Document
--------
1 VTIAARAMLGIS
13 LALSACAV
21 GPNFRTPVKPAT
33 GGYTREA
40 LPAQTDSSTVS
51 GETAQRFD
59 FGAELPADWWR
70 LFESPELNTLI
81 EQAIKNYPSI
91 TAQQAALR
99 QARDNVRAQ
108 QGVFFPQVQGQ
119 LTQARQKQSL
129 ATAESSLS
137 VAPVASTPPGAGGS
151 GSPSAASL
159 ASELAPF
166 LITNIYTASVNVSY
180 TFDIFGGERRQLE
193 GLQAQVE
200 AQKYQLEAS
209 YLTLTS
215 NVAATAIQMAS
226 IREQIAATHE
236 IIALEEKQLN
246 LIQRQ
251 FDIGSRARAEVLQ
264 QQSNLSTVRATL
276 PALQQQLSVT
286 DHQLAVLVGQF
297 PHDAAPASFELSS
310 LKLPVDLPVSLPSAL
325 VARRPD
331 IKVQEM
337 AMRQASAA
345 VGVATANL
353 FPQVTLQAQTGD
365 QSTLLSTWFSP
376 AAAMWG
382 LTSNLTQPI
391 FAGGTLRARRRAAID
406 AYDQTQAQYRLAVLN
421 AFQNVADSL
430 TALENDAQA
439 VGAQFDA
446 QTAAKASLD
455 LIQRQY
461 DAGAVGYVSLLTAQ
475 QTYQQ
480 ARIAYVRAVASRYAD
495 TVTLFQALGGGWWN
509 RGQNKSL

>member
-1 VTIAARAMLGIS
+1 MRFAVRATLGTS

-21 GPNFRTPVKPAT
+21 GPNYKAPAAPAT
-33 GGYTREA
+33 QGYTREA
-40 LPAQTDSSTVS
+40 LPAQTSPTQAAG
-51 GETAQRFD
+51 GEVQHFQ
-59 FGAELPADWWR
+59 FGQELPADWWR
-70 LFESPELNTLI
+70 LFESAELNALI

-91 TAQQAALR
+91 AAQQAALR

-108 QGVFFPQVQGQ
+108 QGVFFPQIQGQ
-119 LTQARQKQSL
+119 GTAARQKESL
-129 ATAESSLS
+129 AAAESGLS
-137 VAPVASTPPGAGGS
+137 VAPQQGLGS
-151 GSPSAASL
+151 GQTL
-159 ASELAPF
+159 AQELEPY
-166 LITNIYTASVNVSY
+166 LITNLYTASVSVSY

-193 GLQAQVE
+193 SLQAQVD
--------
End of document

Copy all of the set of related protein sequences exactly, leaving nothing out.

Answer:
1 VTIAARAMLGIS
13 LALSACAV
21 GPNFRTPVKPAT
33 GGYTREA
40 LPAQTDSSTVS
51 GETAQRFD
59 FGAELPADWWR
70 LFESPELNTLI
81 EQAIKNYPSI
91 TAQQAALR
99 QARDNVRAQ
108 QGVFFPQVQGQ
119 LTQARQKQSL
129 ATAESSLS
137 VAPVASTPPGAGGS
151 GSPSAASL
159 ASELAPF
166 LITNIYTASVNVSY
180 TFDIFGGERRQLE
193 GLQAQVE
200 AQKYQLEAS
209 YLTLTS
215 NVAATAIQMAS
226 IREQIAATHE
236 IIALEEKQLN
246 LIQRQ
251 FDIGSRARAEVLQ
264 QQSNLSTVRATL
276 PALQQQLSVT
286 DHQLAVLVGQF
297 PHDAAPASFELSS
310 LKLPVDLPVSLPSAL
325 VARRPD
331 IKVQEM
337 AMRQASAA
345 VGVATANL
353 FPQVTLQAQTGD
365 QSTLLSTWFSP
376 AAAMWG
382 LTSNLTQPI
391 FAGGTLRARRRAAID
406 AYDQTQAQYRLAVLN
421 AFQNVADSL
430 TALENDAQA
439 VGAQFDA
446 QTAAKASLD
455 LIQRQY
461 DAGAVGYVSLLTAQ
475 QTYQQ
480 ARIAYVRAVASRYAD
495 TVTLFQALGGGWWN
509 RGQNKSL

>member
-1 VTIAARAMLGIS
+1 MRFAVRATLGTS

-21 GPNFRTPVKPAT
+21 GPNYKAPAAPAT
-33 GGYTREA
+33 QGYTREA
-40 LPAQTDSSTVS
+40 LPAQTSPTQAAG
-51 GETAQRFD
+51 GEVQHFQ
-59 FGAELPADWWR
+59 FGQELPADWWR
-70 LFESPELNTLI
+70 LFESAELNALI

-91 TAQQAALR
+91 AAQQAALR

-108 QGVFFPQVQGQ
+108 QGVFFPQIQGQ
-119 LTQARQKQSL
+119 GTAARQKESL
-129 ATAESSLS
+129 AAAESGLS
-137 VAPVASTPPGAGGS
+137 VAPQQGLGS
-151 GSPSAASL
+151 GQTL
-159 ASELAPF
+159 AQELEPY
-166 LITNIYTASVNVSY
+166 LITNLYTASVSVSY

-193 GLQAQVE
+193 SLQAQVD